Dolphin Deaths: Forest dept seeks help of Goa institute to unravel mystery

Interestingly, the forest department has also written to the Mumbai police commissioner to look into the matter.

Written by Anjali Lukose | Mumbai | Published: June 19, 2015 2:51:19 am
dophin, dolphin death, dolphins dying, goa institute, ongc, goa news, mumbai news, india news A dead dolphin near Marine Drive. (Source: Express Archive)

Clueless about the reason behind dolphins washing up dead on the city’s shores, the Thane forest department has written to the National Institute of Oceanography, Goa, and the state fisheries department to investigate the deaths.

The forest department had got the carcasses of three humped back dolphins, a protected species, on April 21, 27 and May 6 at Marine Drive, Andheri and Versova beaches. While the forest department has received only three corpses from the civic body, fishermen allege that more than 32 dolphins have washed ashore from Worli to Dahanu in the past two months.

According to the recent letter, the forest department has asked the NIO to specifically investigate and ascertain if these deaths are accidental or due to some virus in the Arabian sea. “We want to know why such incidences are happening on Mumbai shores,” the letter stated. “The post mortem reports from the Bombay Veterinary College have been inconclusive, so we need more specialised agencies to investigate the matter,” said KP Singh, Chief Conservator of Forests, Thane territorial.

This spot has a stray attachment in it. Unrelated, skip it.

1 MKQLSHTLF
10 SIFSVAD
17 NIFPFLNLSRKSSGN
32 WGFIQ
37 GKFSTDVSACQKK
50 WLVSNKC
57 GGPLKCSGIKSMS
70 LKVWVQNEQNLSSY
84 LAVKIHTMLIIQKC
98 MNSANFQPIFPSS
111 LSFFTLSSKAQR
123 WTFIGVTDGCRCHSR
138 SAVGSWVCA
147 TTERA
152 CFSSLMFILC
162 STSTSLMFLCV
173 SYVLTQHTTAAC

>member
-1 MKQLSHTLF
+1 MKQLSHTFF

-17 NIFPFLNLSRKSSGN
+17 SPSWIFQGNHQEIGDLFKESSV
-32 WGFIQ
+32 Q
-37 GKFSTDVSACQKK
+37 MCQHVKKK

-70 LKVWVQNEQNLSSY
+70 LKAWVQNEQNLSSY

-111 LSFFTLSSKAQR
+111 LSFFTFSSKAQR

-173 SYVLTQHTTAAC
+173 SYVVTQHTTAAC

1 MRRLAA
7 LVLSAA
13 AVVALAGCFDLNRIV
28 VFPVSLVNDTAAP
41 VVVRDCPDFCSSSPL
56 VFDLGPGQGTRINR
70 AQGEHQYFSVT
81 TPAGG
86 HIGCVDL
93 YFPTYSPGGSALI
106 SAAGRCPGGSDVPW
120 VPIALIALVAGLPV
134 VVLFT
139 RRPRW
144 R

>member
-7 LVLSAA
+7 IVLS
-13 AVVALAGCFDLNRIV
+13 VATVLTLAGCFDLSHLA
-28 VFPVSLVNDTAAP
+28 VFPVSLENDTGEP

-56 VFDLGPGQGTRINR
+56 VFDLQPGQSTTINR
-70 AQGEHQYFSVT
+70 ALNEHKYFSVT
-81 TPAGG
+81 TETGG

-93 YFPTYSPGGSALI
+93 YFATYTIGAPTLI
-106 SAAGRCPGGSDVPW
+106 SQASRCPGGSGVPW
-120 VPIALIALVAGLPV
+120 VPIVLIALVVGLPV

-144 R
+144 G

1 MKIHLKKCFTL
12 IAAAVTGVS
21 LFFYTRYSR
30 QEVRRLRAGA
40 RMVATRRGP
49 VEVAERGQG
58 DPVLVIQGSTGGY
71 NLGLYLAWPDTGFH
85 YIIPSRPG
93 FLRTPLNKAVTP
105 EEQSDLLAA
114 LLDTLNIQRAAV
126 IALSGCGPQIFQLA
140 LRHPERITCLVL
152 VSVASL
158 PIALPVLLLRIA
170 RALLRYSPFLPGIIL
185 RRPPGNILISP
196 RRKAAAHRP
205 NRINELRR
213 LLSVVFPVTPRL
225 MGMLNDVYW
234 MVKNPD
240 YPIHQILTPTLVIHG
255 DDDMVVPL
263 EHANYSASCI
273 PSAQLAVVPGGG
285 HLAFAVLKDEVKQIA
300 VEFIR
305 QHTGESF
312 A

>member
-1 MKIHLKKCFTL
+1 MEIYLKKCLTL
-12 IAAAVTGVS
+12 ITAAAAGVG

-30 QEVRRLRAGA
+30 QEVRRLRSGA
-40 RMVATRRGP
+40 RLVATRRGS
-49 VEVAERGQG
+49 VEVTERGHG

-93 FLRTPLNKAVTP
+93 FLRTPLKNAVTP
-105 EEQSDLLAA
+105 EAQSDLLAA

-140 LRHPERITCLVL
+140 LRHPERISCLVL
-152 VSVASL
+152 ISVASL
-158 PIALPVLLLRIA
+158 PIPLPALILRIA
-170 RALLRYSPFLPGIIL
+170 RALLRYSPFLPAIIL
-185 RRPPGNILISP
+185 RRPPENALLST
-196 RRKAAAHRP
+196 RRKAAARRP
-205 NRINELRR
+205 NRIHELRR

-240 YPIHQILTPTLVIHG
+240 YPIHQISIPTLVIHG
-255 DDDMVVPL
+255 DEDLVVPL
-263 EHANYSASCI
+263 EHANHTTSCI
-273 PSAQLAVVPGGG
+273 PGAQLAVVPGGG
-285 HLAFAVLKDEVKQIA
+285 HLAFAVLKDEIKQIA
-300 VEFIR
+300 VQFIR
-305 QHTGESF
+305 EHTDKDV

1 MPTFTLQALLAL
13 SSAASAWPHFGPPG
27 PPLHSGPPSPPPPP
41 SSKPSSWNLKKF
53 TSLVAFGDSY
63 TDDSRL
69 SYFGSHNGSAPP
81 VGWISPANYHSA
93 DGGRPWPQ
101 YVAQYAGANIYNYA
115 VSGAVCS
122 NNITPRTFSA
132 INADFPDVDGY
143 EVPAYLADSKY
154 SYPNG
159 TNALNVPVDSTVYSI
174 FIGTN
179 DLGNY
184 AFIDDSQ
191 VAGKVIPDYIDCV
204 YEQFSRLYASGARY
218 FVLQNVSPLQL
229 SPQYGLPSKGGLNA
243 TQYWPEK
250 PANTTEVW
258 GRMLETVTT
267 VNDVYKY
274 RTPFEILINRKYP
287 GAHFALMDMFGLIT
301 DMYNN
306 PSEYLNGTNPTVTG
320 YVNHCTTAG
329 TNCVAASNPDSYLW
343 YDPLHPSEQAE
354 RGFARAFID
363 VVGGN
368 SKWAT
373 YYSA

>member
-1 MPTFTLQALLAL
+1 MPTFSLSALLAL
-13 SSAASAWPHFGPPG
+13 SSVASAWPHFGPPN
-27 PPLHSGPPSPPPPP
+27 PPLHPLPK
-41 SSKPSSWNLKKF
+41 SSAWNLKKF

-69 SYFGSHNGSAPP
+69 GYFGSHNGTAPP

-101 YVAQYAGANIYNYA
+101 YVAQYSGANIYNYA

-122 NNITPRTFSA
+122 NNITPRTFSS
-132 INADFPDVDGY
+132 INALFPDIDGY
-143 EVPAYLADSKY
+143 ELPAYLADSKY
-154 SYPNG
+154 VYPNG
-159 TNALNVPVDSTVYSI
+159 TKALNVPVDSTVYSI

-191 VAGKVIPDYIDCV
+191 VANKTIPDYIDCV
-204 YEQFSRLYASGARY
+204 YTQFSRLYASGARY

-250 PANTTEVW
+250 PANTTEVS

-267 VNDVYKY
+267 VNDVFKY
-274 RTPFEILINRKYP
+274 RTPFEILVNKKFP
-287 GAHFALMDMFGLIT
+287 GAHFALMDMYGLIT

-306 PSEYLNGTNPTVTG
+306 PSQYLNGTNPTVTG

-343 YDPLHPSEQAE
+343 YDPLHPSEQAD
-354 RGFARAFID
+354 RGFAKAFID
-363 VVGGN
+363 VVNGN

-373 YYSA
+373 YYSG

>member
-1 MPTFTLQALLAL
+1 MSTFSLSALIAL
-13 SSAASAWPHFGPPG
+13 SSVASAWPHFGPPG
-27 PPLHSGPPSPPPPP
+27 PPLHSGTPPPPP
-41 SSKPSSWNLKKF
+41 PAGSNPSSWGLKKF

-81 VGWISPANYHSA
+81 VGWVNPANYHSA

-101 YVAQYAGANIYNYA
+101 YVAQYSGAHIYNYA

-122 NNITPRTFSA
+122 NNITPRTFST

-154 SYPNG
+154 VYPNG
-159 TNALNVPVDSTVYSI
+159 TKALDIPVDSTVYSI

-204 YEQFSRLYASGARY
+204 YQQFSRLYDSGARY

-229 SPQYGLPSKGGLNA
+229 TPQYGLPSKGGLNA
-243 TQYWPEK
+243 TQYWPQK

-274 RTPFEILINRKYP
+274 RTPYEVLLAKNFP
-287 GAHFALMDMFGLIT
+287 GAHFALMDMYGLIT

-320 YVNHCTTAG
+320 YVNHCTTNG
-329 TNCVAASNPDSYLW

Interestingly, the forest department has also written to the Mumbai police commissioner to look into the matter.

Meanwhile, the fishing community allege that deaths are due to the ‘Seismic blast technology’ allegedly used by Oil and Natural Gas Corporation Limited (ONGC) to explore oil deposits inside the sea bed off Mumbai coast. “The technology sends sound waves that damage the hearing sense of these animals, who navigate and find each other through sound waves,” said Damodar Tandel, president of the Akhil Maharashtra Machhimar Kriti Samiti. Blaming the same technology for the “drastic” reduction in fish catch this year, the organisation has demanded a compensation of Rs 500 crore from ONGC.

ONGC, however, maintains that the company is conducting seismic tests that are conducted worldwide for offshore oil exploration campaign. “At all ONGC units, we use safe exploration practices which meet global standards,” said Pallab Bhattacharya, corporate communications at ONGC, not commenting on the specific allegations of the fishing community.

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